At least 25 Roma women from five North Macedonian municipalities have sought legal assistance following a door-to-door campaign implemented by the civil society organization (CSO) National Roma Centrum (NRC) in 2021 and early 2022. Based on NRC research conducted in 2019, which showed that domestic violence was not recognized as violence against women (VAW), the campaign aimed to tackle these beliefs and empower women to seek help. More than 450 women were reached, and five local networks of community leaders were established to continue fostering dialogue on VAW and other harmful practices. In this interview, NRC Project Manager Aleksandra Trajanovska shares her insights on the positive changes brought about by the prevention campaign and the challenges Roma women face when trying to access support services and report violence. The campaign was implemented under the regional programme “Implementing Norms, Changing Minds,” funded by the European Union.

Looking back at the campaign you implemented, what do you see as the key positive changes?

In 2021, we implemented an awareness-raising campaign on VAW, domestic violence, child marriage and gender equality targeting Roma communities in five municipalities from North Macedonia: Kumanovo, Kochani, Stip, Prilep and Kichevo. In Roma communities, these harmful practices are still often considered ‘family issues,’ and neither men nor women recognize all forms of violence or the options and services available for protection. Therefore, this year we decided to run a door-to-door campaign and visit Roma families to inform them about domestic violence, empower Roma women to recognize this as violence and seek help if they or someone they know is a victim. As a result of the campaign, we have noticed a change in their personal views on violence, and in some cases, this has led to a change in behaviour. So far, 25 women have requested legal assistance, including for divorce proceedings due to domestic violence.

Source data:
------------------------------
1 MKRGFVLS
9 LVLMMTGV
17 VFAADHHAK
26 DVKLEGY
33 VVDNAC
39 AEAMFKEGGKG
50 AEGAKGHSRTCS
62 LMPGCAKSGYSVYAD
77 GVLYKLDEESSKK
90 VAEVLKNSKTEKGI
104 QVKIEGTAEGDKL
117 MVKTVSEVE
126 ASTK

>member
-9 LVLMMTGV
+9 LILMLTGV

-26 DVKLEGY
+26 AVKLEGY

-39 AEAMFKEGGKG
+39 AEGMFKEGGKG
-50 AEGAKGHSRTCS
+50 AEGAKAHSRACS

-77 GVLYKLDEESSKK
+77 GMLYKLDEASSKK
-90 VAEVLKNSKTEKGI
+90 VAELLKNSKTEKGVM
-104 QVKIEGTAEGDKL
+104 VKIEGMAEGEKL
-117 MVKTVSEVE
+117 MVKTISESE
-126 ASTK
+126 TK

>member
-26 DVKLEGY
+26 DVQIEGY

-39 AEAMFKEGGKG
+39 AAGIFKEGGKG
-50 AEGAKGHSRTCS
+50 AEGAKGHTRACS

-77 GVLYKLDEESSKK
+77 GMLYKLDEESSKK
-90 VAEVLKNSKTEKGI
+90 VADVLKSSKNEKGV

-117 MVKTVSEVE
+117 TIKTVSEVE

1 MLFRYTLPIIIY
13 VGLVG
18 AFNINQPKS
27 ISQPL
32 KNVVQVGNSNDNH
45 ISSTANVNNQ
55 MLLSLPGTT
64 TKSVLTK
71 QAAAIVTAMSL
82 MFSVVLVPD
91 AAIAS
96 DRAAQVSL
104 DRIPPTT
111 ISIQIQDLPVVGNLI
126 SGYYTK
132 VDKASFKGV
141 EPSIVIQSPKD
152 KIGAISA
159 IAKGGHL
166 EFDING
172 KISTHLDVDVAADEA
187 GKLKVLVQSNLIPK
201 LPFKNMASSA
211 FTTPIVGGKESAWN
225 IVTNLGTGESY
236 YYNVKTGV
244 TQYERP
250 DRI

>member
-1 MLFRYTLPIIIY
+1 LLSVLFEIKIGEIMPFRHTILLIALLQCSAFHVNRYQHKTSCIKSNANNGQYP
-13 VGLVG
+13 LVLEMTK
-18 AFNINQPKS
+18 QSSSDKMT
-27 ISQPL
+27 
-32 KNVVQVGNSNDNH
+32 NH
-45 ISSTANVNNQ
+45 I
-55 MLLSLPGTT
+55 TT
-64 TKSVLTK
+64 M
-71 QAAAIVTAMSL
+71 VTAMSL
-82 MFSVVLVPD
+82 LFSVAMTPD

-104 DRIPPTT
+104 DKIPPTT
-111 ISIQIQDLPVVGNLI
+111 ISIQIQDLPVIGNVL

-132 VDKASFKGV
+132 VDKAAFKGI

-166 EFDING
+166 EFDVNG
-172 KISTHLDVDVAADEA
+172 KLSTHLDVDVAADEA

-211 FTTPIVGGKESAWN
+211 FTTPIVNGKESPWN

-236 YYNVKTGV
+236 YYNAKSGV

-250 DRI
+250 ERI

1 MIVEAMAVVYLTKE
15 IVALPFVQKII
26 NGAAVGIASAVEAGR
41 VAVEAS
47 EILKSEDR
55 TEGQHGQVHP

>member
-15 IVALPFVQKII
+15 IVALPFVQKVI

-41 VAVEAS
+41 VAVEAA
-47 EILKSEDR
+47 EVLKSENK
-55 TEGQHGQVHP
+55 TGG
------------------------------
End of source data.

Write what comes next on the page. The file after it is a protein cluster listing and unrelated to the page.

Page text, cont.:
When thinking about the campaign, what aspects do you think made it so successful?

All the components of the campaign were designed to address the needs of Roma women and girls, from raising awareness to offering legal counselling and protection in legal proceedings. The inclusion of Roma men and boys was important because they must also be informed and aware of their actions. The door-to-door visits and dialogue meetings provided space and opportunity for open and safe discussion on harmful practices that are otherwise rarely addressed in these communities. These activities are a starting point, but a lot more work still needs to be done in Roma communities to prevent violence against women and domestic violence.

What are some specific challenges that Roma women face when trying to access support services?

A lack of accurate information regarding their rights is one of the main challenges that Roma women face when trying to access support services. Our legal counselling activities tackle this challenge by providing a safe space and an opportunity for Roma women to learn about their rights and become informed about the new Law for the Prevention and Protection of VAW and Domestic Violence, as well as to access free individual legal counselling sessions. Additionally, many Roma women survivors of violence have very little or no funds for legal representation in court proceedings. By providing legal representation, together with administrative and technical assistance, we were able to bridge this gap with women who were brave enough to seek help and engage in legal proceedings.

What are the goals of the network of community leaders you established in Roma communities?

One of the main components of the project for tackling VAW and domestic violence was to establish a network of community leaders in all five municipalities. The network consists of members of local CSOs, community leaders, representatives of local prevention councils and influential and recognized men and women from Roma communities as well. Its purpose is to foster dialogue and disseminate the message among other men and the Roma community as a whole about violence against women, domestic violence, early marriage and other harmful practices. We also strengthened the knowledge of selected community leaders regarding VAW and domestic violence with the goal to empower them to have greater influence on VAW issues in their environment. They are also meant to serve as a bridge between women in need of assistance and the National Roma Centrum as a service-provider.

The interview is part of UN Women’s e-newsletter Implementing Norms Changing Minds available on the following link: